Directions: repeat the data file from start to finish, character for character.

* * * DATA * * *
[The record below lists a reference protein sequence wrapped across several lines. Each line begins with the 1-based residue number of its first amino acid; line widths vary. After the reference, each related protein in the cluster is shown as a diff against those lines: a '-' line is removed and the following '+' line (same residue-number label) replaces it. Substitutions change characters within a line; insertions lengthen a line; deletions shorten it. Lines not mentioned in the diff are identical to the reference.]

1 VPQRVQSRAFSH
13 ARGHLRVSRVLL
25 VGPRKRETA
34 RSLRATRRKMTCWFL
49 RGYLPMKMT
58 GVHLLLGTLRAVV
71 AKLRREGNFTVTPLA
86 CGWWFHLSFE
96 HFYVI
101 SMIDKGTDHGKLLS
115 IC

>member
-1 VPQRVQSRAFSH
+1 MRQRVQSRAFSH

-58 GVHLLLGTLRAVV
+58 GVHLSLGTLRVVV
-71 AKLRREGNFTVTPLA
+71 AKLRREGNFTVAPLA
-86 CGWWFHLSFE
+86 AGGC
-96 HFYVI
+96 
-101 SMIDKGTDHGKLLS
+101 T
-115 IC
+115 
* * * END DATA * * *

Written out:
[The record below lists a reference protein sequence wrapped across several lines. Each line begins with the 1-based residue number of its first amino acid; line widths vary. After the reference, each related protein in the cluster is shown as a diff against those lines: a '-' line is removed and the following '+' line (same residue-number label) replaces it. Substitutions change characters within a line; insertions lengthen a line; deletions shorten it. Lines not mentioned in the diff are identical to the reference.]

1 VPQRVQSRAFSH
13 ARGHLRVSRVLL
25 VGPRKRETA
34 RSLRATRRKMTCWFL
49 RGYLPMKMT
58 GVHLLLGTLRAVV
71 AKLRREGNFTVTPLA
86 CGWWFHLSFE
96 HFYVI
101 SMIDKGTDHGKLLS
115 IC

>member
-1 VPQRVQSRAFSH
+1 MRQRVQSRAFSH

-58 GVHLLLGTLRAVV
+58 GVHLSLGTLRVVV
-71 AKLRREGNFTVTPLA
+71 AKLRREGNFTVAPLA
-86 CGWWFHLSFE
+86 AGGC
-96 HFYVI
+96 
-101 SMIDKGTDHGKLLS
+101 T
-115 IC
+115 